"We were on the Silver Lake golf course in Staten Island signing people in when someone came out of the clubhouse and said a plane just hit the World Trade Center. Obviously, we all went inside and turned on the TV. I called the firehouse and at the time they said it was just a second-alarm. I joked to my buddy on the phone (Shotzy), 'Well, it's not going to be a second alarm for much longer.'"
Not even ten minutes later, he watched — like millions of Americans — in disbelief as the second plane flew into the second tower.
"Up until that point, we had been speculating how a pilot on a crystal clear day could hit one of the tallest buildings in the world," he said. "But when we saw the second plane hit, we knew the country was under attack. By that time we were all under 'total recall.' This is a term for any police officer, firefighter or EMT to get to the closest station house, sign in and get your gear on. And get to the Trade Center."
McKay swung by his home on the way into Brooklyn. His wife was panicked; she had just gotten a call from a close friend whose husband worked in the towers.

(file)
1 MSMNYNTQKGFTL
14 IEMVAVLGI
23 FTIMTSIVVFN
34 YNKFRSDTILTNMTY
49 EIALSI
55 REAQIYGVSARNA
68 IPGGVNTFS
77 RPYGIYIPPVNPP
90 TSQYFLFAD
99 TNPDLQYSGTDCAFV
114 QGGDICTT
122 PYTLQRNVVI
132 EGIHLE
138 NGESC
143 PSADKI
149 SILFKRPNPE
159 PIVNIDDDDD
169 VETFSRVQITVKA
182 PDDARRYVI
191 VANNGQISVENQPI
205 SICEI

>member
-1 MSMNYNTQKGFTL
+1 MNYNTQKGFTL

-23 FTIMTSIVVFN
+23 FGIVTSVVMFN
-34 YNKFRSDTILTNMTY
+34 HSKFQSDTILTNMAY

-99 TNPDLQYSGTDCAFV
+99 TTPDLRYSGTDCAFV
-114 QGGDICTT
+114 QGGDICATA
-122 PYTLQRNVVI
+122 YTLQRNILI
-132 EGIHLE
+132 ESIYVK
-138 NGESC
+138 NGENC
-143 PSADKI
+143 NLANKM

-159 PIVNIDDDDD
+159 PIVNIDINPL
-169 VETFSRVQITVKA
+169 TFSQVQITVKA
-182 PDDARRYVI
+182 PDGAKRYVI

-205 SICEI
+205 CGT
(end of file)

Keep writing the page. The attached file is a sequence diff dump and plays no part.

"I saw fear in her eyes that day like I've never seen before. I told her to take the kids out of school and get somewhere safe."
On their way into the city, the first tower collapsed. The Battery Tunnel was also shut down because officials were worried it was the next to be bombed. McKay and other first responders made it to the Brooklyn Bridge, where hundreds of firefighters from the outer boroughs had gathered. Across the bridge, Lower Manhattan was a cloud of smoke and ash. Once the second tower collapsed, the city stopped letting private cars onto the island, so the men commandeered a New York City MTA bus driving by.